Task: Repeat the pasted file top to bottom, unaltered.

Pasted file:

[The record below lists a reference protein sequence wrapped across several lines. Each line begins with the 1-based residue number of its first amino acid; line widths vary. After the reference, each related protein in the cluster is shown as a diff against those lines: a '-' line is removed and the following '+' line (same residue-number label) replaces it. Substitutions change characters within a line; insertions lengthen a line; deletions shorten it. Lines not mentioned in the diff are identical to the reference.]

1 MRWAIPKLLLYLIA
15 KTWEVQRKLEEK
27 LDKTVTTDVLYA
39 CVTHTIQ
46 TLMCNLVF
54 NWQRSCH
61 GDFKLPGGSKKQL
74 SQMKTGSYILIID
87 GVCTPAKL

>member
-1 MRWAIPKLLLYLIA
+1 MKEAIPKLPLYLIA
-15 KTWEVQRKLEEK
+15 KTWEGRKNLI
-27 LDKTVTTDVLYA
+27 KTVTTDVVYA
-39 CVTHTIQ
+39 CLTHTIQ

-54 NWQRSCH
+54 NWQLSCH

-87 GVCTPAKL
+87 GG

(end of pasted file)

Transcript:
[The record below lists a reference protein sequence wrapped across several lines. Each line begins with the 1-based residue number of its first amino acid; line widths vary. After the reference, each related protein in the cluster is shown as a diff against those lines: a '-' line is removed and the following '+' line (same residue-number label) replaces it. Substitutions change characters within a line; insertions lengthen a line; deletions shorten it. Lines not mentioned in the diff are identical to the reference.]

1 MRWAIPKLLLYLIA
15 KTWEVQRKLEEK
27 LDKTVTTDVLYA
39 CVTHTIQ
46 TLMCNLVF
54 NWQRSCH
61 GDFKLPGGSKKQL
74 SQMKTGSYILIID
87 GVCTPAKL

>member
-1 MRWAIPKLLLYLIA
+1 MKEAIPKLPLYLIA
-15 KTWEVQRKLEEK
+15 KTWEGRKNLI
-27 LDKTVTTDVLYA
+27 KTVTTDVVYA
-39 CVTHTIQ
+39 CLTHTIQ

-54 NWQRSCH
+54 NWQLSCH

-87 GVCTPAKL
+87 GG